NEW YORK — Life is far from normal for 13-year-old Eliran Cohen a week after superstorm Sandy flooded his family’s Staten Island condo.
The teen, his mother and his older brother were ready to use a door as a flotation device when the storm hit, filling their ground floor with water.
Even as he helps clean up from the destruction, Eliran craves his old routine.
“I’d like to get back to school to see how all my friends are doing,” he said.
Across the New York City, parents and students cooped up for a week say they too are ready to heed the mayor’s call to return to school Monday, though some wondered whether it was possible in devastated areas. They wondered too how it would all work for the nation’s largest school system serving about 1.1 million students, considering the scope and complexity of problems caused by the storm.
The challenges are enormous: Many residents in Lower Manhattan, Staten Island and other neighborhoods still were without power Saturday. Others lost their homes altogether and were still cleaning up debris. Some city schools were being used as shelters. And with gasoline scarce and public transportation crippled, many teachers and students will have a hard time getting to school.
Schools Chancellor Dennis Walcott said all of the city’s 1,700 public schools will open Monday except for 57 that have flooding or structural damage. Students from the 57 schools will be relocated but not until Wednesday, Walcott said. He said officials need the two extra days to figure out bus routes.
“It’s a very complex process,” he said. “This is a major turnaround in a very short time.”
Because Tuesday is Election Day and therefore a holiday for public school students, kids being relocated will miss only one extra school day.
Finding space for the displaced students will be a challenge, but Patricia Lockhart, a science teacher at an undamaged Staten Island school, said school staff will make them as comfortable as possible.
“We’re going to welcome them with open arms,” she said.
Eight of the city’s high schools that reopen will also serve as temporary homeless shelters. Teachers who reported to work Friday at one of those schools — Manhattan’s High School for Graphic Communication Arts — complained that homeless men were terrorizing residents displaced by the storm.
Walcott said students and shelter residents will be in separate parts of school buildings and shouldn’t come in contact with each other. He promised that conditions at the shared schools will be safe and sanitary.
Many students in New Jersey also will return to school on Monday, however decisions on districts in the hardest-hit areas of the state won’t be made until Sunday. Stephanie and Greg Patruno of Wall, N.J., said their daughters, ages 5 and 9, were handling their extended power outage well, but they were concerned that schools would stay closed for too long.
In Brooklyn’s frayed Red Hook neighborhood, workers have been pumping water out of New York’s Public School 15 since Sandy rolled in last Monday.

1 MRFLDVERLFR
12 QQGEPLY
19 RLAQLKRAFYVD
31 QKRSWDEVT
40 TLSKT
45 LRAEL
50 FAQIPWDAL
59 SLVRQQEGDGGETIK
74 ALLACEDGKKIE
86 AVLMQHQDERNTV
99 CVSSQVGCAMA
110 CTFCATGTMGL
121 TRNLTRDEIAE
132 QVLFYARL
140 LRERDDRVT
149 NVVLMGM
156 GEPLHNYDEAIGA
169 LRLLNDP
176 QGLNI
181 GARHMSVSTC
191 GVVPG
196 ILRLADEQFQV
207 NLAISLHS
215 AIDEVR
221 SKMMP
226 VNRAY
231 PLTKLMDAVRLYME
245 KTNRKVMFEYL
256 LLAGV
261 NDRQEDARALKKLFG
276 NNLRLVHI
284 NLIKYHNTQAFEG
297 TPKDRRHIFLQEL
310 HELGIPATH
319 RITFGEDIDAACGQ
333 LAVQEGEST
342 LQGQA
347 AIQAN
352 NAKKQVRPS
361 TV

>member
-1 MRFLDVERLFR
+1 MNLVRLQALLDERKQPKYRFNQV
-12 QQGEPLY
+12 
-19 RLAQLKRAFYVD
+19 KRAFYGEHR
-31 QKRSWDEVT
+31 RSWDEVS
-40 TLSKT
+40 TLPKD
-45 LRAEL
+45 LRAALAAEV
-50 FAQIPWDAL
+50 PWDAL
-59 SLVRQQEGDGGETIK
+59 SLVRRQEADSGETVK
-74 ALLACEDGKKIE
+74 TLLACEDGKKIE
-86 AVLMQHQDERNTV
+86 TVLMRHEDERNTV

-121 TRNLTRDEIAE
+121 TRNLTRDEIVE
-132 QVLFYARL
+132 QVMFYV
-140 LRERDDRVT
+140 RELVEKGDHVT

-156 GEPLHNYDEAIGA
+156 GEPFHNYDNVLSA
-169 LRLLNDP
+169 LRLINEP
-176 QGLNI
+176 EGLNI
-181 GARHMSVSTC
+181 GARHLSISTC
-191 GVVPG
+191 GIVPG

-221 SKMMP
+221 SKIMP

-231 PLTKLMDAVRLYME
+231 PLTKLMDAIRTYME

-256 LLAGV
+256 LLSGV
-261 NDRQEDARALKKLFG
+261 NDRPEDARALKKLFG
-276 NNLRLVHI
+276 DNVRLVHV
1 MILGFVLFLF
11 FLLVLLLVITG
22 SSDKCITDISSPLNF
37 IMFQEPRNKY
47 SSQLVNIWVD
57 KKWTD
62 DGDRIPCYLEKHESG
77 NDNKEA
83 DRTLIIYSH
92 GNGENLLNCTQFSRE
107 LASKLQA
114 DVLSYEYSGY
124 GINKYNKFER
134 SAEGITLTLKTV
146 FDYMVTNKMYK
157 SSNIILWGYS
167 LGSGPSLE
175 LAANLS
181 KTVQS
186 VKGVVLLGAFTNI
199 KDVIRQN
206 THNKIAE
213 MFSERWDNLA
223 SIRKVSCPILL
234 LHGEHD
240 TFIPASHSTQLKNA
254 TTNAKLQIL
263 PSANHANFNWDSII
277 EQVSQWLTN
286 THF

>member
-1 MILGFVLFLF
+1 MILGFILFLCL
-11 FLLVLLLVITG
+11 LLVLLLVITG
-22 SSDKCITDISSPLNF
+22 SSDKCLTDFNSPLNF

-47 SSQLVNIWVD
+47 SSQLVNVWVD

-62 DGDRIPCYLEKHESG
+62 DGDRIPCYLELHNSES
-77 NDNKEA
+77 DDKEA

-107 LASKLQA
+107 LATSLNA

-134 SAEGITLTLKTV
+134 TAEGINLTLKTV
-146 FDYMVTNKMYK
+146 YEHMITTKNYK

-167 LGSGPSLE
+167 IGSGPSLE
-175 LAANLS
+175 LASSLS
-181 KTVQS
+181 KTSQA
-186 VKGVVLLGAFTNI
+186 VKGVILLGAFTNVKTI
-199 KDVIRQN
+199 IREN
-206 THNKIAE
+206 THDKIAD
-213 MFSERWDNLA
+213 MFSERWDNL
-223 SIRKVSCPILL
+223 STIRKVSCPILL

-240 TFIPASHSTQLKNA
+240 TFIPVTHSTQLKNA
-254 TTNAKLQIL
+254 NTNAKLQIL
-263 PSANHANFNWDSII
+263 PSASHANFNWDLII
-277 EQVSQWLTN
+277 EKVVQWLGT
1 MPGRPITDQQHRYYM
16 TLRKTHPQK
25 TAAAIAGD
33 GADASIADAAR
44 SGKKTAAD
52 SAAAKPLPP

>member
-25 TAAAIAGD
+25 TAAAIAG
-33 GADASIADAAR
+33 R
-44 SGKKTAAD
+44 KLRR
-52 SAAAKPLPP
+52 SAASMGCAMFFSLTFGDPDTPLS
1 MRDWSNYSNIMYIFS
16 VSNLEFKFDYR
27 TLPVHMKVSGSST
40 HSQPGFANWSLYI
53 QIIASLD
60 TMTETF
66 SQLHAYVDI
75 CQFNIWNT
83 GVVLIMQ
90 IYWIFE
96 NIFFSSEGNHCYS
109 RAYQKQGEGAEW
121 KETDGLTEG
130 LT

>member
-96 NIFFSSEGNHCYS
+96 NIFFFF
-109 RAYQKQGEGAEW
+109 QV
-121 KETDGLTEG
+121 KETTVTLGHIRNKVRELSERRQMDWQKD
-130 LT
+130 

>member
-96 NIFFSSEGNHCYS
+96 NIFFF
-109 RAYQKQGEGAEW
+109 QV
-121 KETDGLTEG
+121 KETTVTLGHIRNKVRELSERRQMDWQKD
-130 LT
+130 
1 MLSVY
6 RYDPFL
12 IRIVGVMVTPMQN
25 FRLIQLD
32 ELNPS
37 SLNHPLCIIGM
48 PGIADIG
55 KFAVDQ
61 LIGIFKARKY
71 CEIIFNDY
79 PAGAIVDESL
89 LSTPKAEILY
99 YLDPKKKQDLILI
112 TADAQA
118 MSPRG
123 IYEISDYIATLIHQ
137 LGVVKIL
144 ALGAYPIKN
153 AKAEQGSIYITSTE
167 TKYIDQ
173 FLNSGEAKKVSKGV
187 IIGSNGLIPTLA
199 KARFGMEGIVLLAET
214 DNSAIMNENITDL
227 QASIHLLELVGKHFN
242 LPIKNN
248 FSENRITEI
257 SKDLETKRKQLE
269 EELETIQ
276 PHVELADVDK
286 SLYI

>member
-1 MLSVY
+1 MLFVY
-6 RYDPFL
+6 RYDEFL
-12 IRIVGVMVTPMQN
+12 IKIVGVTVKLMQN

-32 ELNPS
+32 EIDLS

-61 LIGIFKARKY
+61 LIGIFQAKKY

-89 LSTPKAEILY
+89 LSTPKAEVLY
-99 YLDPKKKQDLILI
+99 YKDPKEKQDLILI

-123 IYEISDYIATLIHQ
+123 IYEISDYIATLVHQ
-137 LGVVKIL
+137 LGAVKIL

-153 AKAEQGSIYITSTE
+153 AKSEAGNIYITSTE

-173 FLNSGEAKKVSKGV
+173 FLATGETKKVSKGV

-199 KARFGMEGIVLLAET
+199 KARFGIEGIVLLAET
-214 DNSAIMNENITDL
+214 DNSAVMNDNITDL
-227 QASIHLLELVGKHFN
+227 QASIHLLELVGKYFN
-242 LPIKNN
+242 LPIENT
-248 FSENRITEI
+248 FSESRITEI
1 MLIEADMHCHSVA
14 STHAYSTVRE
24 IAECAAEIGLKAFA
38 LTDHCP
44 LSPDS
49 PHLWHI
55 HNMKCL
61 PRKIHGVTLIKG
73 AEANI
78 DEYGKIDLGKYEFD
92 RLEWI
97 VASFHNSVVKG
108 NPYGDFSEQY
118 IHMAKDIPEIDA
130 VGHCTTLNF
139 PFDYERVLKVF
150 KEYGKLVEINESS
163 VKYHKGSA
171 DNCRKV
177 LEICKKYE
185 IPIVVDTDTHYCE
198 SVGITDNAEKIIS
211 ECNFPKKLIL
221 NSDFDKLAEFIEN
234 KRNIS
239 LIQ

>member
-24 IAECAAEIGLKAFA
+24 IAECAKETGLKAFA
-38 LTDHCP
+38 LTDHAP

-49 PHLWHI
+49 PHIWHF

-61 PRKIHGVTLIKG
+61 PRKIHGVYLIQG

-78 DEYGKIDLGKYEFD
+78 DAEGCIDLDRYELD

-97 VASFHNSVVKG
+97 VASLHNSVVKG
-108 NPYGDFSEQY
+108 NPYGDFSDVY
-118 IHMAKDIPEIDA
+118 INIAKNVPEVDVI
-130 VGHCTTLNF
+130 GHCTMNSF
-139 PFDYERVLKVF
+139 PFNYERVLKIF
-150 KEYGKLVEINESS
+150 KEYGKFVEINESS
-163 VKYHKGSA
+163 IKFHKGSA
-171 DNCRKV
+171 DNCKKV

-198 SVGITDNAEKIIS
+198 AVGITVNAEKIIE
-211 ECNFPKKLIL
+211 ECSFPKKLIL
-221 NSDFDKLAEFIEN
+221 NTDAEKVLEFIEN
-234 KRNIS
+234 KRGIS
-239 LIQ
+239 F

The Department of Education decided late Friday to bus P.S. 15 students to a neighboring school, but parents interviewed at a public housing complex near P.S. 15 had no idea that their children would be sent to another location and would not be back in the classroom until Wednesday.
“They haven’t told us what is happening,” said Marilyn Mieles, the mother of a second-grader at P.S. 15 who also attended the school.
Julie Cavanagh, a teacher at P.S. 15, said school staffers were working to inform parents about the temporary location. Walcott said Department of Education officials would get the word out about all the relocations but he conceded that it will be challenging since some families lack electricity and Internet service.
Several schools on Staten Island also were still without power Saturday, but Sam Pirozzolo, president of Staten Island’s Community Education Council, a local school board, said only two or three of the borough’s schools will be unusable on Monday.
Pirozzolo said opening schools Monday is the right move, despite any confusion.
“Children have missed a week of school,” he said. “What most people are looking for is going back to their normal, everyday routine.”
In soggy Coney Island, Evangeline Pugh said her apartment on the second floor of a public housing high-rise lost power after a fuse blew when she tried to plug in a heater. The mother of four said she had to send the youngest two — the only ones left in school — to her eldest son in East New York because they have asthma. But Pugh said she would like to see them go back to school.
“It will be better than them sitting around the apartment and being cold,” she said.
In Manhattan, Sandy knocked out power at P.S. 33 in the Chelsea area. The night before the storm, custodian Edzert Pierre made his way to the school, knowing he would be needed to watch over the building and that he would likely be stuck back home in Far Rockaway if he had waited a day.
He slept in the PTA room, on two bean bag chairs propped on a table, until power came on late Friday.
“I can’t leave the premises until the power is on because I’ve got to make sure all the electric is turned back on, nothing blows out,” Pierre said. “Because if I switch it back on and something blows out that’s even worse, then there’s not going to be school Monday.”
New York City Teachers were told to report to work Friday, one school day ahead of students. Teacher Emily Koch showed up at Upper West Side school to prepare.
Some of her students travel by bus and subway to get to school.
“We’re going to be really reasonable. If they can’t get in Monday, they can’t get in Monday,” she said. “As a teacher, we understand.”
Associated Press writers Michael Rubinkam, Beth J. Harpaz and Amanda Barrett in New York and Ben Nuckols in Wall, N.J., contributed to this report.